The fossils have robust teeth with grooves on the inside surface, which would have strengthened them for eating harder food items. The researchers believe Sulcavis had a durophagous diet, meaning it devoured prey with exoskeletons such as crustaceans. The teeth of the new specimens increase the known variety of tooth shape in early birds, suggesting previously unrecognised ecological diversity in the enantiornithines, the group of birds to which Sulcavis belonged. During the early Cretaceous period they were the most numerous birds on Earth. “While other birds were losing their teeth, enantiornithines were evolving new morphologies and dental specialisations. We still don’t understand why [they] were so successful in the Cretaceous but then died out …” says Jingmai O’Connor of the Institute of Vertebrate Paleontology and Paleoanthropology, Beijing.
On target: genes that know their place
For many years after genetic engineering started in the 1970s, scientists had no way of directing where the added genes would end up in the genome of the host organism – whether microbe, plant or animal. The technology inserted new DNA randomly into the genome. Sometimes it worked, sometimes it didn’t and sometimes it had the unfortunate byproduct of disrupting existing genes.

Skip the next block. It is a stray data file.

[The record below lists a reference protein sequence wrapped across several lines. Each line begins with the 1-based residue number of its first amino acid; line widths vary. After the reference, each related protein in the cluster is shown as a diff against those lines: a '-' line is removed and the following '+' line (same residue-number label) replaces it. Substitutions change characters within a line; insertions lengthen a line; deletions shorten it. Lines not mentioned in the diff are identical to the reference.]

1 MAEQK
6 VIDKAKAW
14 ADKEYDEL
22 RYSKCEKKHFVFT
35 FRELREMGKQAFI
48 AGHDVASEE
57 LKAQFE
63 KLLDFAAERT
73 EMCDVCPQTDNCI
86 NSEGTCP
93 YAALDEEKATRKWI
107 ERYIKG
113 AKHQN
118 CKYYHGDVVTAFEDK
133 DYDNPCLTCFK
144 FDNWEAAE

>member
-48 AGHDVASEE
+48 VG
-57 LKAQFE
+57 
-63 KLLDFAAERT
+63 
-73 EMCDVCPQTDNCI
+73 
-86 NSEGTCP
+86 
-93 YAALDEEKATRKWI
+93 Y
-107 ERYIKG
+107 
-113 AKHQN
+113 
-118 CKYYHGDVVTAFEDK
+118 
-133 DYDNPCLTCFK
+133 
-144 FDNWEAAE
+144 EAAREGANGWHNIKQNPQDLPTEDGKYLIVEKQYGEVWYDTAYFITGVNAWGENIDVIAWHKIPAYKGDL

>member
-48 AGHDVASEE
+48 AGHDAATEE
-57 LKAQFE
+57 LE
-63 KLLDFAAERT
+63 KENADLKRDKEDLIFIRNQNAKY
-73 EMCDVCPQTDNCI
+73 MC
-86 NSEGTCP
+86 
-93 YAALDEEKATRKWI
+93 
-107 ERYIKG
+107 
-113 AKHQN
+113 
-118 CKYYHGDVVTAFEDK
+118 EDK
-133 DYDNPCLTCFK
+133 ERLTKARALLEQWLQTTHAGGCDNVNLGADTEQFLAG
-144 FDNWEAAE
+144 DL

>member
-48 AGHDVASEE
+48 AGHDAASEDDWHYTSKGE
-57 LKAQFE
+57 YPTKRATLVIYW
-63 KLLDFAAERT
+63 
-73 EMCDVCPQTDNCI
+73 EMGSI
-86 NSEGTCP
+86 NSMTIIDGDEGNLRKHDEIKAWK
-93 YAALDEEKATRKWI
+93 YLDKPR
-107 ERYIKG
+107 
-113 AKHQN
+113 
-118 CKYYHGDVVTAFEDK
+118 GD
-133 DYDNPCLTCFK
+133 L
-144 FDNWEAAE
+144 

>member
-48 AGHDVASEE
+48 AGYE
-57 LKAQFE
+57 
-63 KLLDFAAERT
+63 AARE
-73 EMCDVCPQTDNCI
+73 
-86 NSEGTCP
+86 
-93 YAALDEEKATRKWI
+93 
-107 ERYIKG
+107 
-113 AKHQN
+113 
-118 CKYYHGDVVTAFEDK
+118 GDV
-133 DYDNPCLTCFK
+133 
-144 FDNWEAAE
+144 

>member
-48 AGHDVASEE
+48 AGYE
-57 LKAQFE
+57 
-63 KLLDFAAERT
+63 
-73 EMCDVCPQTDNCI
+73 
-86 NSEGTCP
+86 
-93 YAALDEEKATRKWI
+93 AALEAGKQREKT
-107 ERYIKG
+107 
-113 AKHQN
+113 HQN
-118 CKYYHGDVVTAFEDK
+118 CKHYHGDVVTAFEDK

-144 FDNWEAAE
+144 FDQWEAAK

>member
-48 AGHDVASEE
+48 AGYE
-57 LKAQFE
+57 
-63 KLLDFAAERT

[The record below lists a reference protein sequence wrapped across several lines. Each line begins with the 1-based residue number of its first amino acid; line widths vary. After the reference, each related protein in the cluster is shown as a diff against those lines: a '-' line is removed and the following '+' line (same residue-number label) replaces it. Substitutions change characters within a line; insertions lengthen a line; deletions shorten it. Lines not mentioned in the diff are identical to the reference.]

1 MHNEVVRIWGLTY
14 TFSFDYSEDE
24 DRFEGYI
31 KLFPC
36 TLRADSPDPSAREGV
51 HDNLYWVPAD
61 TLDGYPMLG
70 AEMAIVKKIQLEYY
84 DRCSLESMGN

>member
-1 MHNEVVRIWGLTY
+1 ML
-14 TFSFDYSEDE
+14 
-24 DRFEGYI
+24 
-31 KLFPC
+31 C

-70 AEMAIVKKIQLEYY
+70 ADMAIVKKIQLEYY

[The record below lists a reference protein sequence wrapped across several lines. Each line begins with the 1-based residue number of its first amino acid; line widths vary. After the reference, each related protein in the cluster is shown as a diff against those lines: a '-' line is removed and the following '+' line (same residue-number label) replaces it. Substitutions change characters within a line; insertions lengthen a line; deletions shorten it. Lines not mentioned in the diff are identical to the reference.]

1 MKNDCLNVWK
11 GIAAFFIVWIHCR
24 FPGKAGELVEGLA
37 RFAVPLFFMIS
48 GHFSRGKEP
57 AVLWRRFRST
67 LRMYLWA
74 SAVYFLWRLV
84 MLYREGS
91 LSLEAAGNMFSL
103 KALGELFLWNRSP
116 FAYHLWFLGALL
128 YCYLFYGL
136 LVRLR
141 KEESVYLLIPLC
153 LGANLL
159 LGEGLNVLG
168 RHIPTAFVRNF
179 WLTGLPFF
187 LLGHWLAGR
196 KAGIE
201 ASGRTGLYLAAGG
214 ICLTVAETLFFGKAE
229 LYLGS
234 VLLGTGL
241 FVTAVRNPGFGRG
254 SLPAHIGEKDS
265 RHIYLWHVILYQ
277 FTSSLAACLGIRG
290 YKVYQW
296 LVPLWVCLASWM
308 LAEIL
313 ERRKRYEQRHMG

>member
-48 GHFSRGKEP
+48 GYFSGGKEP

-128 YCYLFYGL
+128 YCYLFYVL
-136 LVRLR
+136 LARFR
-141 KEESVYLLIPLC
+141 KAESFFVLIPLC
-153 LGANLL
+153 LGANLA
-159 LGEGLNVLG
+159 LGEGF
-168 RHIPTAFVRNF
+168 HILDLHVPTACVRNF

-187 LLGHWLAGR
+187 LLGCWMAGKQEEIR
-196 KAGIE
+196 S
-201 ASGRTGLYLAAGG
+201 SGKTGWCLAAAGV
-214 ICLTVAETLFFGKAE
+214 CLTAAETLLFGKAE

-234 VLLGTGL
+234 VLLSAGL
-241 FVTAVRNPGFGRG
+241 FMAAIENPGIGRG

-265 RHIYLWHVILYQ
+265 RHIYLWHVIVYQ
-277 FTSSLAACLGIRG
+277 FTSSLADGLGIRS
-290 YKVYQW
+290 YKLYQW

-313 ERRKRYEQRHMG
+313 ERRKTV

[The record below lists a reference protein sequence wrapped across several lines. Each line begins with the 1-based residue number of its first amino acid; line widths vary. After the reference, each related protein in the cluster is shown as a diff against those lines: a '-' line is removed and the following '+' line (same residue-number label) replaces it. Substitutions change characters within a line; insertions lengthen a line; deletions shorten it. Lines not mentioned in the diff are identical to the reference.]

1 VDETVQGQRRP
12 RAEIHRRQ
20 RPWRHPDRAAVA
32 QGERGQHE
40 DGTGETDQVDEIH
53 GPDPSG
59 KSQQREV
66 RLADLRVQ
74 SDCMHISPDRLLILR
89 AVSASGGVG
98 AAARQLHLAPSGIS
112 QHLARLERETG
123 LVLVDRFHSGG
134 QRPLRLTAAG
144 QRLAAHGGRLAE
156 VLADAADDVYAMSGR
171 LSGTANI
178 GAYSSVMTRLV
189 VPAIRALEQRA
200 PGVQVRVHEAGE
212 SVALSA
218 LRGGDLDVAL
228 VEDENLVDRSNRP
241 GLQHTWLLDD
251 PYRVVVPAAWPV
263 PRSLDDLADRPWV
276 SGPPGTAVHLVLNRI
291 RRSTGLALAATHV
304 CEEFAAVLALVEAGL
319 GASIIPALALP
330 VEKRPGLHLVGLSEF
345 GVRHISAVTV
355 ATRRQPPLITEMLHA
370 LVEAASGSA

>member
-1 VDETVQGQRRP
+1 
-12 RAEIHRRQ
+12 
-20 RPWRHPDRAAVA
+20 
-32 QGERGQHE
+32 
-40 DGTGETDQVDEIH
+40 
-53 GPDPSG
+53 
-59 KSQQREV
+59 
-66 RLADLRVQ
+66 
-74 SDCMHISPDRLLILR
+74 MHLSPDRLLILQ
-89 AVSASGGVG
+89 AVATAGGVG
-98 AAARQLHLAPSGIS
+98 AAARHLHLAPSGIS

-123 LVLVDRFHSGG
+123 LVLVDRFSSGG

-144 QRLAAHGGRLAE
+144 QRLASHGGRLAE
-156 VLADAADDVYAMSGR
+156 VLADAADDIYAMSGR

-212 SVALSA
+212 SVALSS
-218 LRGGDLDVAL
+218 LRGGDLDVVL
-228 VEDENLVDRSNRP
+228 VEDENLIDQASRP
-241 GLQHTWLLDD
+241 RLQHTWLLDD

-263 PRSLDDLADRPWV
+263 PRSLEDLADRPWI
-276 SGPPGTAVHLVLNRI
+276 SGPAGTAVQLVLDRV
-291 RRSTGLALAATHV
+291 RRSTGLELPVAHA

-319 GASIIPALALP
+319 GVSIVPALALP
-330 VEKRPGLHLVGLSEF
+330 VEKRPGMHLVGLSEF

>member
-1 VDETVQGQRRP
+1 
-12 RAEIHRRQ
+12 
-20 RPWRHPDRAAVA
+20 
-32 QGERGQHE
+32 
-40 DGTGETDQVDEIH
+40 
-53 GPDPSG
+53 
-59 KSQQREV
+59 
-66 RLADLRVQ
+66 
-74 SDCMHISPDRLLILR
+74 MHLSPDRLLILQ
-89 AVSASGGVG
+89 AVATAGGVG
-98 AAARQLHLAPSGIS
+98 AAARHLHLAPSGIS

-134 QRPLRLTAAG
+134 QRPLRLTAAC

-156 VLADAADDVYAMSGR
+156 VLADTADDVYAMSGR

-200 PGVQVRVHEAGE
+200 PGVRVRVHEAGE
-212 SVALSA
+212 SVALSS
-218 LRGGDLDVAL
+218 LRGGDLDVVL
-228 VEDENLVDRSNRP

Now, however, targeting techniques are being developed for precisely altering genomes by adding or deleting genes in specific places. The latest, from Harvard University and Massachusetts Institute of Technology, is adapted from naturally occurring proteins that bacteria use to defend against viral infection. The system incorporates a bacterial DNA-cutting enzyme called Cas9, which is linked to short stretches of RNA designed to target specific locations in the host genome. Details appear in the journal Science.
The approach – called CRISPR for “clustered regularly interspaced short palindromic repeats” – can be used either to disrupt the function of a gene or to replace it with a new one. For replacement, a template for the new gene must be added too; this is copied into the genome after the DNA has been cut. “Anything that requires engineering of an organism to put in new genes or to modify what’s in the genome will be able to benefit from this,” says Feng Zhang, lead author.
Although the potential applications are very wide, the researchers are interested first in using CRISPR to study and then treat inherited brain diseases.